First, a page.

• Freethinker

    And there you go. 😀

    Like I told you, it is conjectures based on information you don’t have. Your fail to realize that you cannot compare the active situation with the dummy., however “impossible” that may seem to you.

    You fail to realize that the voltage set in the active compared to the dummy, duty cycle and even how the control box is working is unknown, and outside the test scope to describe.

    You are extrapolating and guessing making your statement pure conjecture. You “find” evidence to data that can be equally well explained in other ways, albeit those explanations are not those you favor, so you stick with you special choice of conjectured explanation, that fits your believe that the ECAT does not work.

    Look at the scope, look at the data given for that within the scope, and the claims become fully acceptable.

  • Obvious

    I would like a good, solid conversation on this circuit, and get the bugs out of both of our versions. This is not about me attacking anyone’s idea. I want to get it right.
    I have calculated the current in the active run three different ways, and have come to the same active run current result you have calculated for each row in your spreadsheet.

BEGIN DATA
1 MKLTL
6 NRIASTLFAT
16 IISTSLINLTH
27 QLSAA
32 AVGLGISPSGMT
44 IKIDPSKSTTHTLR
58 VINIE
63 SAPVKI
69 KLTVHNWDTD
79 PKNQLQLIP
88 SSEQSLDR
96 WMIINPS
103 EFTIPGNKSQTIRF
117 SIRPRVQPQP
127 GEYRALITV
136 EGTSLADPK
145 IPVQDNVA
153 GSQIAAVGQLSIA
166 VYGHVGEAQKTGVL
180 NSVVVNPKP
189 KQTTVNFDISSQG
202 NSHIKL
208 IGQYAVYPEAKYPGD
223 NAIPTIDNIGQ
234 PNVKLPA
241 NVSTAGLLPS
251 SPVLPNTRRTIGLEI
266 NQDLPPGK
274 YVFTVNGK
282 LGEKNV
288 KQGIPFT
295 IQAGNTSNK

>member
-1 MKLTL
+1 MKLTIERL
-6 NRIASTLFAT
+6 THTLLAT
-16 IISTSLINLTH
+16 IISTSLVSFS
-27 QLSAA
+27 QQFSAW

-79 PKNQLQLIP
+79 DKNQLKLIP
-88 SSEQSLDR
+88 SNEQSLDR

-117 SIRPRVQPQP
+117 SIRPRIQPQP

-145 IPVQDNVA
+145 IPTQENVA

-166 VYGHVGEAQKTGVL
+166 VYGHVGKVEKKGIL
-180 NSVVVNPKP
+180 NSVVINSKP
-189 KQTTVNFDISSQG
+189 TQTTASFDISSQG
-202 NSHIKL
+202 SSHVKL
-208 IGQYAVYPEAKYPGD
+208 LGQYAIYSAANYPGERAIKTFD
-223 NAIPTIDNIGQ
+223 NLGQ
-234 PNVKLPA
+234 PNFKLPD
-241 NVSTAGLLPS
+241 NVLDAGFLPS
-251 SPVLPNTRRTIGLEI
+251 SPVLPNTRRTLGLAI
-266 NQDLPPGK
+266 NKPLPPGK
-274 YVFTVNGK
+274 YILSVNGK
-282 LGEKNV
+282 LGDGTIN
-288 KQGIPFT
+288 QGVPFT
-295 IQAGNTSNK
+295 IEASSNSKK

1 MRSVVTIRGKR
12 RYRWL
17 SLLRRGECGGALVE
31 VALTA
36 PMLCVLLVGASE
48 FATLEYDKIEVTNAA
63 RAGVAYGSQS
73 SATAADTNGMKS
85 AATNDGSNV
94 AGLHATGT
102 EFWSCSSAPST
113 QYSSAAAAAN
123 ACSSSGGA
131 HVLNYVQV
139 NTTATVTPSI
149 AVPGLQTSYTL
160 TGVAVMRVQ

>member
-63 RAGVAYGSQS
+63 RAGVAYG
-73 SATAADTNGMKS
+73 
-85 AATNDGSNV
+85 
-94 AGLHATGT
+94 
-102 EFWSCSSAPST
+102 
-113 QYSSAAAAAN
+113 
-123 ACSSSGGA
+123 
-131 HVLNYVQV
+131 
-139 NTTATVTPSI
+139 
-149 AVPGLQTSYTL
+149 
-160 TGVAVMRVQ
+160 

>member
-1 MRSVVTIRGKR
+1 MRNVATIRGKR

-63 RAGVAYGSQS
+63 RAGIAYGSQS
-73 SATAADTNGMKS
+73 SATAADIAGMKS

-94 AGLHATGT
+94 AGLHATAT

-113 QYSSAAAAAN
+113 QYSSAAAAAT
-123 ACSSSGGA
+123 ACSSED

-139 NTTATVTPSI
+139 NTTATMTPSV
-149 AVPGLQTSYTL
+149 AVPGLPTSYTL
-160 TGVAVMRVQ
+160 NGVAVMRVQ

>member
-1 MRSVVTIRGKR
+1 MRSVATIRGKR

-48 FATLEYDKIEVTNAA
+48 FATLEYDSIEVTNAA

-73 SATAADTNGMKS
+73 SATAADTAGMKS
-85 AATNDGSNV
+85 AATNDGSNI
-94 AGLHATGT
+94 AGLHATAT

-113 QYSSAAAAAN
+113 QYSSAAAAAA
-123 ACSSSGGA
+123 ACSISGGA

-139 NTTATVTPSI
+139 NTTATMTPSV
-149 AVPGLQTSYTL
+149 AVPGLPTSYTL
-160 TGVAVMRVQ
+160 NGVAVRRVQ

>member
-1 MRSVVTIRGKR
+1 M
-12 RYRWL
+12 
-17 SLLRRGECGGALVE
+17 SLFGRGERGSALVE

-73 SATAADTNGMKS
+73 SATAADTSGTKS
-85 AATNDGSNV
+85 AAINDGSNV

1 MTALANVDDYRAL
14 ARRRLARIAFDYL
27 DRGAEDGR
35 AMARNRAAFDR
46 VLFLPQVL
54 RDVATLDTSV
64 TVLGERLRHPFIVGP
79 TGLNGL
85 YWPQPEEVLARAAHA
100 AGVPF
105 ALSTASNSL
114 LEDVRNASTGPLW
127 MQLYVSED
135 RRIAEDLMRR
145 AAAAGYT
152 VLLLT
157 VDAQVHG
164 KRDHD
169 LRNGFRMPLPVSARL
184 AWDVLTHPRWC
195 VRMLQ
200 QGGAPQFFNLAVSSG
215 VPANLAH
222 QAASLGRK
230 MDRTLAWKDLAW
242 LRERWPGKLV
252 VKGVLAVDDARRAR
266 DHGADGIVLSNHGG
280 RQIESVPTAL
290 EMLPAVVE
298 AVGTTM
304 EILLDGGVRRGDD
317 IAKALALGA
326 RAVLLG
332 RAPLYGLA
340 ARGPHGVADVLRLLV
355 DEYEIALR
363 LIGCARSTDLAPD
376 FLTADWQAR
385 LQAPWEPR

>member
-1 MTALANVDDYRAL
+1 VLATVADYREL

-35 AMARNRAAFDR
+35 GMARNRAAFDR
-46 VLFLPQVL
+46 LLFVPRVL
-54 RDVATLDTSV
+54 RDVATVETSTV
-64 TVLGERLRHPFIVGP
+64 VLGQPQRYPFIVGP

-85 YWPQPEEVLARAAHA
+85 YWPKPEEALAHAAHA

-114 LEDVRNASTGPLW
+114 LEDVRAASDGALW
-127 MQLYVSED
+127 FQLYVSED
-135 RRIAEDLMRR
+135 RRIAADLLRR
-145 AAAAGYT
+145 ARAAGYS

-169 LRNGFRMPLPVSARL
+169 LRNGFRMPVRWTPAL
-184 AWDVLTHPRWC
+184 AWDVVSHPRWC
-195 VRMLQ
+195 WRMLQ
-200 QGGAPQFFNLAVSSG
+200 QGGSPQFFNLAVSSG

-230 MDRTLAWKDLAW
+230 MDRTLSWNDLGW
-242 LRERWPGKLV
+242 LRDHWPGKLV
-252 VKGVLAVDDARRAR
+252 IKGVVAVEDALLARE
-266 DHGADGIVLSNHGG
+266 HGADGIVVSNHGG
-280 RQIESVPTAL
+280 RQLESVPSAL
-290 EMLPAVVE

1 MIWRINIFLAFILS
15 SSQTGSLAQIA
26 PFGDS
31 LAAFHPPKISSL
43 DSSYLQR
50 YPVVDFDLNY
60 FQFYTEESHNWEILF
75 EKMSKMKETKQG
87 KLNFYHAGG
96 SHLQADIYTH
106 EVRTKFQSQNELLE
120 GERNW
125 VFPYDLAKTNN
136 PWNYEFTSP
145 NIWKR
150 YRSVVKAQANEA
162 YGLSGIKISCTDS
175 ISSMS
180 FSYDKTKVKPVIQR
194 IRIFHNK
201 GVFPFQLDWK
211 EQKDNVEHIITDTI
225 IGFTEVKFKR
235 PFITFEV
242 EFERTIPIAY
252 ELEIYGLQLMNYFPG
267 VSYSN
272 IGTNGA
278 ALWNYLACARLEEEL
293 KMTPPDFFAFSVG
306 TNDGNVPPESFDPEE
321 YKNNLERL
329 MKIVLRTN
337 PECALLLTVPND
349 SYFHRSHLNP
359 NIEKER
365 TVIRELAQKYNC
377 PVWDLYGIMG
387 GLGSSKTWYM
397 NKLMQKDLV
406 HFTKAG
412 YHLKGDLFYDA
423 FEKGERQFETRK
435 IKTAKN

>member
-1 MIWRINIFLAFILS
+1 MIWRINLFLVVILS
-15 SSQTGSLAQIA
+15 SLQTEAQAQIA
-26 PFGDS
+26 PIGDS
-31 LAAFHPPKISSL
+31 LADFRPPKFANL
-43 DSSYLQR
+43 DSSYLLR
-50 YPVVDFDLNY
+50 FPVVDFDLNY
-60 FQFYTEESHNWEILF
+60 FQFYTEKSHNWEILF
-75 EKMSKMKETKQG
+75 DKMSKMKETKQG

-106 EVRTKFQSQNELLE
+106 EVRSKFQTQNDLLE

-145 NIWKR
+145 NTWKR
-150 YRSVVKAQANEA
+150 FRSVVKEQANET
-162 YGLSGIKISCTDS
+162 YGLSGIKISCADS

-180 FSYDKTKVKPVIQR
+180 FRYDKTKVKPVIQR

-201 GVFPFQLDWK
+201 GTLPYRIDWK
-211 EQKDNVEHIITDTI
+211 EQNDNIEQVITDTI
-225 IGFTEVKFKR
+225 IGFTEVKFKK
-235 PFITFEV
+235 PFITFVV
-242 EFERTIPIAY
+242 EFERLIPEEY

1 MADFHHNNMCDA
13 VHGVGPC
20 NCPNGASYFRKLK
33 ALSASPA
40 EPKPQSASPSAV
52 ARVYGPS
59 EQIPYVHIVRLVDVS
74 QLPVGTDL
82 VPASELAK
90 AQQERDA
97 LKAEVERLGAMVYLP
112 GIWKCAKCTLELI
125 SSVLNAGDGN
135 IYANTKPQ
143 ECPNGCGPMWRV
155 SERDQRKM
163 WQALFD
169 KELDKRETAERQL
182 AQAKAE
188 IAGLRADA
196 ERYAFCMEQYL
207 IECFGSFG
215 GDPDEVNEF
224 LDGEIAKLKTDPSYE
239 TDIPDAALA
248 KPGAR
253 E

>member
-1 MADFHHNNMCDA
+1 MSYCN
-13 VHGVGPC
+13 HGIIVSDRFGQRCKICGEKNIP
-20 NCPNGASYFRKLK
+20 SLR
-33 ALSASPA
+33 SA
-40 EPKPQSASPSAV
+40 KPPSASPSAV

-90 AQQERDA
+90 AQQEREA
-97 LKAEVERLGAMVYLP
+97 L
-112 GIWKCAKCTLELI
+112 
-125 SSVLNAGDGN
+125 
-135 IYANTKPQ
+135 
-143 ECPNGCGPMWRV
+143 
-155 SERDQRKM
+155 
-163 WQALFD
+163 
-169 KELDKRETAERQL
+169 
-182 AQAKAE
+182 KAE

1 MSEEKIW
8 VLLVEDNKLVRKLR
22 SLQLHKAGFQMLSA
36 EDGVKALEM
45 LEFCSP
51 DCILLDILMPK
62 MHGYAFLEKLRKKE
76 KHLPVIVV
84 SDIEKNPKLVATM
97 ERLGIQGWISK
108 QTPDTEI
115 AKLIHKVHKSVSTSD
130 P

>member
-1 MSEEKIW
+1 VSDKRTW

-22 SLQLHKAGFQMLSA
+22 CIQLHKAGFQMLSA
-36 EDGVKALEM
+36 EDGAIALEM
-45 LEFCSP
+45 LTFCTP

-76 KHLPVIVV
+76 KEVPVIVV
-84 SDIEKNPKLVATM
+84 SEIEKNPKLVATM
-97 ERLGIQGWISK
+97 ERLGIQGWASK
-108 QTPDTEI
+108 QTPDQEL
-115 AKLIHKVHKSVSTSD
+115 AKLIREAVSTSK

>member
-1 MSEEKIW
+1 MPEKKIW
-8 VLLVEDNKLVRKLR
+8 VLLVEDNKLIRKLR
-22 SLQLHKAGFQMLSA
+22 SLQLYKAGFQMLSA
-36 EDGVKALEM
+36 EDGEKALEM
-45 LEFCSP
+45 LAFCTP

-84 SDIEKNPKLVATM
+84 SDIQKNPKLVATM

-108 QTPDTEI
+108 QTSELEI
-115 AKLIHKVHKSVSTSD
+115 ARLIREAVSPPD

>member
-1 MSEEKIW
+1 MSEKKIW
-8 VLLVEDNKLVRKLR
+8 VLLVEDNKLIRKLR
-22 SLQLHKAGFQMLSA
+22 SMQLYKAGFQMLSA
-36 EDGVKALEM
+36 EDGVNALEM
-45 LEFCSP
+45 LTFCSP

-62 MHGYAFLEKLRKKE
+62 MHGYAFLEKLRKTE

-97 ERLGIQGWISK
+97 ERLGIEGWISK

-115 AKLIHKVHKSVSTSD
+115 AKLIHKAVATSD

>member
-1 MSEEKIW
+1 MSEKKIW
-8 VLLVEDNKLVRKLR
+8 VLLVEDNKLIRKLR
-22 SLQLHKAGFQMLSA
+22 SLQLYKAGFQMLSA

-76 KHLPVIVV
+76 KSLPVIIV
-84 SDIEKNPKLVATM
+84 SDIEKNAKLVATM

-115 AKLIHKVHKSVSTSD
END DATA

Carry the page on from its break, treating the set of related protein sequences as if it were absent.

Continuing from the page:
The point of testing the calculations with multiple methods is that the results should match regardless, as long the process was done correctly each way.
    Attach the amp probe around both C2 cables coming from one C1 Cable. The opposite currents will cancel from the other two phases. The RMS current of the pair of C2 cables will read the same current as the C1 cable. This means you can split the load exactly 50/50 between cables.
    We must come to agreement on this point to move ahead.
    But resistance of the two wires then must be calculated using parallel wire rules.
    The entire circuit can be analyzed like this. This is the point of doing RMS measurements. You can skip the complex offset phase relationships in a balanced load by converting the circuit to a Wye, and treating it as a DC circuit.

    • ivanc

      if you have done your second course on alternate current you will know you can not addup or take away currents with different phase.
      but the meter can. this is why you still get the same reading.
      but if you read the cables separate you will find the readings will follow the sqrt(3) rule.
      so iL cos(a)=ir1 cos(b)+ir2 cos(c)
      but to avoid phase differences and complex numbers and al the complexities of alternate current, we use RMS.
      and work as it was DC, but you have to be careful to use the equivalances correctly.
      Just google for delta 3phase sqrt(3) and you find the reasons.
      also google

      average current/voltage
      and you find the RMS is the equivalent to DC, and average is useles in alternate systems

      • Obvious